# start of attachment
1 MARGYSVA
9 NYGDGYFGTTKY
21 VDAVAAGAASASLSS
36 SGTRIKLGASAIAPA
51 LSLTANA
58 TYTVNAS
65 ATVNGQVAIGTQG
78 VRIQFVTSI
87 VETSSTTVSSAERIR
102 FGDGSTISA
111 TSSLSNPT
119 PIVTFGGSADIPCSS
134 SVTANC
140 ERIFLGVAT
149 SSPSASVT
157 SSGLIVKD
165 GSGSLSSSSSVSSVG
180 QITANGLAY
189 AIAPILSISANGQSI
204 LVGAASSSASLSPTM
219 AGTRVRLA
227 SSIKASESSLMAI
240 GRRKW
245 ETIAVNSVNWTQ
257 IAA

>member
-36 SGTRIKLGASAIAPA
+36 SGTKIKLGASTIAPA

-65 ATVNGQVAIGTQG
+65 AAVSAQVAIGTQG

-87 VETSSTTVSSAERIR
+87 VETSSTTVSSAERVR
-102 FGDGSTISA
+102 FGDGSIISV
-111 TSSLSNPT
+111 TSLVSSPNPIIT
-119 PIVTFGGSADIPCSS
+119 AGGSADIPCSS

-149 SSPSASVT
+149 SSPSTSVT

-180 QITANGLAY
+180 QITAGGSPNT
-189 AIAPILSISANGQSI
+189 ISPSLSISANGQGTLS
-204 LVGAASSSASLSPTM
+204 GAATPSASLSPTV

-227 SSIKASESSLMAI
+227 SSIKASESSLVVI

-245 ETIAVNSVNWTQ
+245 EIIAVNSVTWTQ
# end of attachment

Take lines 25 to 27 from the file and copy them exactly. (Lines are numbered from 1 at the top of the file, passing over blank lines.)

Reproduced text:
257 IAA

>member
-36 SGTRIKLGASAIAPA